Nothing will change with this team until the personnel on the field changes and since Jim Hendry has had years to build the team properly through the farm system and the easy way of using a boatload of cash and failed at both, he needs to go.  Let the next guy hire the next manager.

If the Ricketts want to go ahead and fire Jim Hendry and place someone else in charge and the next guy wants to get on with the future and dump Piniella, then that's one thing.  At least that is a forward looking plan and would also presumably involve a fire sale that would stock the system with some real talent.  But making a move just to salvage a team that was projected to be mediocre while including Lee and Ramirez not being pod people is just stupid.  The best hope for this season is Lou Piniella pulling one last rabbit out of his hat.

After that, as far as I'm concerned, anything goes.


Michael Proper said...

While I agree with your assessment that Dusty was somewhat unfairly derided, neither him or Lou could be considered good managers by any sense of the word. Looking at Lou especially, he has no idea how to manage a bullpen, he has shown major issues with logical lineup construction and, most egregious of all, he apparently doesn't look at stats (he has to be told only a few days ago about Theriot's lack of walks in May before he realized it)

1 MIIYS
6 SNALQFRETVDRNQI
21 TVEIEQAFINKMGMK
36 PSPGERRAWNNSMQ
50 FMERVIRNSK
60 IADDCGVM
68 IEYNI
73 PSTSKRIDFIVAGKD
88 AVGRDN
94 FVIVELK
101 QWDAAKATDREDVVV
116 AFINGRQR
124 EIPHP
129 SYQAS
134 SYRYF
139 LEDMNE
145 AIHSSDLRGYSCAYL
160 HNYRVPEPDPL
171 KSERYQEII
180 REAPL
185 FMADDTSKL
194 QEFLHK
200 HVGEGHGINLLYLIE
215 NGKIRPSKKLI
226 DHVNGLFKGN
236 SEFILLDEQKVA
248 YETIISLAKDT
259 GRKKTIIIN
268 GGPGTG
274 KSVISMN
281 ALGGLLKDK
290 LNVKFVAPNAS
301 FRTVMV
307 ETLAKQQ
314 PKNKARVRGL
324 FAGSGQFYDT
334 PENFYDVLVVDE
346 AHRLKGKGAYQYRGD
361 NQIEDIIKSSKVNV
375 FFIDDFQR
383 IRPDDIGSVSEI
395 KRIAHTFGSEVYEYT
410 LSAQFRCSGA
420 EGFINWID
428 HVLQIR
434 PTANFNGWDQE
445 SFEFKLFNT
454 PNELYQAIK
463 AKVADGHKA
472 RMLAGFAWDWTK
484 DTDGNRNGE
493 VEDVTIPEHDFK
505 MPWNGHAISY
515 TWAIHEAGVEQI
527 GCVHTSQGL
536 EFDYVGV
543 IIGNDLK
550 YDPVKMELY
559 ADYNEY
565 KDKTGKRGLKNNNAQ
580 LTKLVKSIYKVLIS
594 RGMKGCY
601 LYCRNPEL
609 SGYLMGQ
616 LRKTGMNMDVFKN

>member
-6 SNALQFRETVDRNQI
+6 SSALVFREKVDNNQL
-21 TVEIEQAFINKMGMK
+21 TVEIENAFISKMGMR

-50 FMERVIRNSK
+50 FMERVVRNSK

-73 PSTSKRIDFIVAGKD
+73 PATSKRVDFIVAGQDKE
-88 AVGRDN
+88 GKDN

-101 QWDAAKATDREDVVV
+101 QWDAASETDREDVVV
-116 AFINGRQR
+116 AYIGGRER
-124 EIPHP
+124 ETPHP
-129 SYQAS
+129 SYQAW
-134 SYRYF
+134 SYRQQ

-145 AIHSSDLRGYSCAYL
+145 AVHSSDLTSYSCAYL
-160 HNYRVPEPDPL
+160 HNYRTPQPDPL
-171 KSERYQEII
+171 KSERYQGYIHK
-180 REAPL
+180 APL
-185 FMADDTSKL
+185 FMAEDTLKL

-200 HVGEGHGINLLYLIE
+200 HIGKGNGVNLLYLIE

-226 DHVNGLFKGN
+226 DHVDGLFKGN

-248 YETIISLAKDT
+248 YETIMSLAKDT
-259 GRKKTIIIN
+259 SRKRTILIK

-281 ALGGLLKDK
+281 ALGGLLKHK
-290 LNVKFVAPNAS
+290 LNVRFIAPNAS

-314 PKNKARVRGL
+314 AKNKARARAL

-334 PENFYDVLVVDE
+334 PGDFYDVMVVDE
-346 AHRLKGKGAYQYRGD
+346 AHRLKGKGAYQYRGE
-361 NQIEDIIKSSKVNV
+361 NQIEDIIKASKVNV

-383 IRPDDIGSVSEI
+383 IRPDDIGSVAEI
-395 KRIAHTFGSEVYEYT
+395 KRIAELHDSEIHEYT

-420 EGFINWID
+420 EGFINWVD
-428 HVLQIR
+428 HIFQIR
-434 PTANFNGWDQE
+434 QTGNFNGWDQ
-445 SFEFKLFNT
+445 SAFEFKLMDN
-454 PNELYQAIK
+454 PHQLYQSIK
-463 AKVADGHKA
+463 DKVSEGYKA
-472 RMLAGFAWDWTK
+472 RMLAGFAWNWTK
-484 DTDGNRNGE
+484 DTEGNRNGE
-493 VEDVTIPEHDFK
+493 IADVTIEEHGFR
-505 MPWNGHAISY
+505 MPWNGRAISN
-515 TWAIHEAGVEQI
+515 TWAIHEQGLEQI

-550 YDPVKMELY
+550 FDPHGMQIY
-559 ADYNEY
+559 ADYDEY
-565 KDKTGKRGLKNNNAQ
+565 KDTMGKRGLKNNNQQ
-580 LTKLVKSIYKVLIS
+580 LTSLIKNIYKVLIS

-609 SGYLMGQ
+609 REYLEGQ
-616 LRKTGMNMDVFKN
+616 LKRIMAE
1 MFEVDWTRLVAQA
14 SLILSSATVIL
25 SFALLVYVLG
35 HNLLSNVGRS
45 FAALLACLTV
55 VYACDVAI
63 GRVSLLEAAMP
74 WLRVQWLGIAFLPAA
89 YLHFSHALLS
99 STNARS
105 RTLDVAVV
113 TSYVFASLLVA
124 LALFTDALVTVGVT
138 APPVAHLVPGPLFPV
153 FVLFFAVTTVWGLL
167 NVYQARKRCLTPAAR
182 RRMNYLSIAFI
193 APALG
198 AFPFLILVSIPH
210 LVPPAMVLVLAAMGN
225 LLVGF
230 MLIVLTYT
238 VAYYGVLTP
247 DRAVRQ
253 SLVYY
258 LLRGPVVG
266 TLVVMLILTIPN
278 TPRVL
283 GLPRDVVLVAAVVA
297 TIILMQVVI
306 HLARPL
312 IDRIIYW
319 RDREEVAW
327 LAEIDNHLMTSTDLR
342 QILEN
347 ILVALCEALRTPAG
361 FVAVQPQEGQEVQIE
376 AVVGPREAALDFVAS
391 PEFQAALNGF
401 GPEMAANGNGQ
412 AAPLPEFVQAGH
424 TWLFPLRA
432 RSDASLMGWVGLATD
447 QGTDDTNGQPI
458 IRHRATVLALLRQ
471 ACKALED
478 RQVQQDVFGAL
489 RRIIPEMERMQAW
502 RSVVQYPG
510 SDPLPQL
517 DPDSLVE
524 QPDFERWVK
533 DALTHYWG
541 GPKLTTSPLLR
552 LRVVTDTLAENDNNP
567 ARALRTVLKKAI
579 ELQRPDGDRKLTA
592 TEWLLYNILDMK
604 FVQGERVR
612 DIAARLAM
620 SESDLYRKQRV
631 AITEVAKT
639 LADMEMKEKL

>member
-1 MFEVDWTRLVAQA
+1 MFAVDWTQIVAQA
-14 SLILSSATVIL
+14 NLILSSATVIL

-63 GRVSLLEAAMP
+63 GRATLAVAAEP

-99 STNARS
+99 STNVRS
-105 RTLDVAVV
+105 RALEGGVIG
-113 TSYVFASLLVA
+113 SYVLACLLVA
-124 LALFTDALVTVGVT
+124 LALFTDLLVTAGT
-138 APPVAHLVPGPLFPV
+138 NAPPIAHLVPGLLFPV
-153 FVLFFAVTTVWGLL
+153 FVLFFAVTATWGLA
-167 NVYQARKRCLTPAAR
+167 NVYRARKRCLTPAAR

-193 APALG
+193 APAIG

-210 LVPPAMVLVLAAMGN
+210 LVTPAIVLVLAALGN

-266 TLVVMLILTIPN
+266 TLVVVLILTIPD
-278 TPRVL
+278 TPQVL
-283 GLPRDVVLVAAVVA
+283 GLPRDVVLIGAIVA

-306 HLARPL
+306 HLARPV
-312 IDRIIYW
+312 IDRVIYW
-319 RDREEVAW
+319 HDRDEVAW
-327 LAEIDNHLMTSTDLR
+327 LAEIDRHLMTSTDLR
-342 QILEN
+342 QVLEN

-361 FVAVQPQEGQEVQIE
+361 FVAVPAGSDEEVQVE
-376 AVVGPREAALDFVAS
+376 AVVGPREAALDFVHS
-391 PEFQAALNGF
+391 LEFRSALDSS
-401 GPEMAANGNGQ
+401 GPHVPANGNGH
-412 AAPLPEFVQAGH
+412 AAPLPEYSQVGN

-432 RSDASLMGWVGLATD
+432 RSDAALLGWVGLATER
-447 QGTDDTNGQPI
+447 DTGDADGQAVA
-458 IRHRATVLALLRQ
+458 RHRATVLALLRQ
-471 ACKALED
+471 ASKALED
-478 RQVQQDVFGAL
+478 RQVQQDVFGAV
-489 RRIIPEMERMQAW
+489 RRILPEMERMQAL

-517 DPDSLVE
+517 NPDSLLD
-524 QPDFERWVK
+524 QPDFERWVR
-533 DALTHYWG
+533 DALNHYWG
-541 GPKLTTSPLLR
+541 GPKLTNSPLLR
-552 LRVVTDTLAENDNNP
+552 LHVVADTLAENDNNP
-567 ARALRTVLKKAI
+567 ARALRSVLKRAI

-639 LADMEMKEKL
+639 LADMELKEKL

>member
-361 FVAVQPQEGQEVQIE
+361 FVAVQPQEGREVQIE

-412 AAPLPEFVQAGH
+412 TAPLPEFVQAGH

Now I am firmly in the camp that the manager, over the long haul, gets too much credit when things are going well and too much blame when they aren't, but the fact remains that Lou has been borderline inept.

But even ignoring this, it's almost a lock that he will be gone after this season and Sandberg will take over. Now from what I've read about Sandberg, he doesn't seem like someone to really be excited about, but he's inevitable so why wait with a lame duck manager like Lou? Really what is another four months in AAA going to teach him?

Aisle 424 said...

Why is it that when Ozzie Guillen throws out racial epithets and curses up a storm in front of the press, he is "taking the pressure off his players and placing it on himself"? But when Lou plays his dottering old-man card, he's a feeb and should be in a nursing home? Couldn't that be his tactic? It seems to be working. Lee and Ramirez and the craptastic bullpen are the problems, but everyone seems concerned with changing the manager.

Anybody who thinks Lou had no idea about Theriot's walk totals and almost any other measure of performance that doesn't involve an Excel spreadsheet is delusional. Lou knows exactly what is going on and uses his old grampa persona when it suits him.